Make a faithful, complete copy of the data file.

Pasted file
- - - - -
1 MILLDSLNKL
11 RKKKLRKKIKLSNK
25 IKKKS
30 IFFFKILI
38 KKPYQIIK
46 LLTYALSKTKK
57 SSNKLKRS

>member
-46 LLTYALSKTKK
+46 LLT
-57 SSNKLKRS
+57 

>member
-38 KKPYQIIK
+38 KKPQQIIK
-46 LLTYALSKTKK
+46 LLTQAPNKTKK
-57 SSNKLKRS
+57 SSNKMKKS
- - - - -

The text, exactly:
1 MILLDSLNKL
11 RKKKLRKKIKLSNK
25 IKKKS
30 IFFFKILI
38 KKPYQIIK
46 LLTYALSKTKK
57 SSNKLKRS

>member
-46 LLTYALSKTKK
+46 LLT
-57 SSNKLKRS
+57 

>member
-38 KKPYQIIK
+38 KKPQQIIK
-46 LLTYALSKTKK
+46 LLTQAPNKTKK
-57 SSNKLKRS
+57 SSNKMKKS